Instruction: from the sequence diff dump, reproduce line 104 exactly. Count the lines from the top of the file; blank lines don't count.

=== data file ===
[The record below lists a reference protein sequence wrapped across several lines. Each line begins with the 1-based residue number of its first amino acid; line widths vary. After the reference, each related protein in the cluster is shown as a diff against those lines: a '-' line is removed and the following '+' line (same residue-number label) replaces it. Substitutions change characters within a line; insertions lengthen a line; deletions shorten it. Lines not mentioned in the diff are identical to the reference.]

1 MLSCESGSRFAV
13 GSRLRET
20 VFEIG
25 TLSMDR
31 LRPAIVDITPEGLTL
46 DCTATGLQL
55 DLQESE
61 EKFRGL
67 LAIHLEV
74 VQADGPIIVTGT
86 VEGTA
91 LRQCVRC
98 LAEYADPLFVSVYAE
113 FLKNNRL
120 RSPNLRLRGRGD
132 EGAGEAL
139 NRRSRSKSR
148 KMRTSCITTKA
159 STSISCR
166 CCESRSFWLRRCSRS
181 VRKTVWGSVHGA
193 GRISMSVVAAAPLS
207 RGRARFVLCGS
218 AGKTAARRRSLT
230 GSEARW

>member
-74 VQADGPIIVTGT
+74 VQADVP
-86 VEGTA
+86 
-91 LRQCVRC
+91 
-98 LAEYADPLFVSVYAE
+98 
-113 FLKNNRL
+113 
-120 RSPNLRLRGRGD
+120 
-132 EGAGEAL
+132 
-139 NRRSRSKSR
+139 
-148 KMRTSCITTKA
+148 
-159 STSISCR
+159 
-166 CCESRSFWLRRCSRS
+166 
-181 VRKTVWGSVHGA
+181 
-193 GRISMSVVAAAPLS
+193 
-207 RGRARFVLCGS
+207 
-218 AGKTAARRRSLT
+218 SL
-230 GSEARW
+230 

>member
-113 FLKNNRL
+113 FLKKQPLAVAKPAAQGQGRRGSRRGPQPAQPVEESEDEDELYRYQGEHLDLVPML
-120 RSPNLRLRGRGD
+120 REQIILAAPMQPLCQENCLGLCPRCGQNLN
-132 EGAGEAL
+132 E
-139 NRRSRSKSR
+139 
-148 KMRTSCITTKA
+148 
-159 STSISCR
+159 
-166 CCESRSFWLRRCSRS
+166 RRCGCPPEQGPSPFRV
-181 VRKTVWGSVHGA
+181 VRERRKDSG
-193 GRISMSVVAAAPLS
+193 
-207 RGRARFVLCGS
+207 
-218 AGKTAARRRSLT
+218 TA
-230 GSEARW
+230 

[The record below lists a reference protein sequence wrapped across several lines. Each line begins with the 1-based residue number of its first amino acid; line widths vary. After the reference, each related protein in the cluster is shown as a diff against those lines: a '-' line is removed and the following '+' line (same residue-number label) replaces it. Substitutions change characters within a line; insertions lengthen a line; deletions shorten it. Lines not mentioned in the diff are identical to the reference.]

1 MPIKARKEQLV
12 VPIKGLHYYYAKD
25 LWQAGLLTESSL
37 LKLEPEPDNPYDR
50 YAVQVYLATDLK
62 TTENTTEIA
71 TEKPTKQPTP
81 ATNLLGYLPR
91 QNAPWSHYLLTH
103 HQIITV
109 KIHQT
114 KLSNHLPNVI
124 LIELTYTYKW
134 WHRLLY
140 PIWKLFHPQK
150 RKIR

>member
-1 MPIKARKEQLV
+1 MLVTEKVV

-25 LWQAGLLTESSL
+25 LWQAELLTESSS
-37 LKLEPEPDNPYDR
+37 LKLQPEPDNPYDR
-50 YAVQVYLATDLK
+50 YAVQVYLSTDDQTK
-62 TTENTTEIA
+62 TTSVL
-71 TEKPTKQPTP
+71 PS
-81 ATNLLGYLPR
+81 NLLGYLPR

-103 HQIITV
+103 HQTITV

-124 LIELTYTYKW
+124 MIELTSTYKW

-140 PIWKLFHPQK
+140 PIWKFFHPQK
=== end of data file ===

+1 MLVTEKVV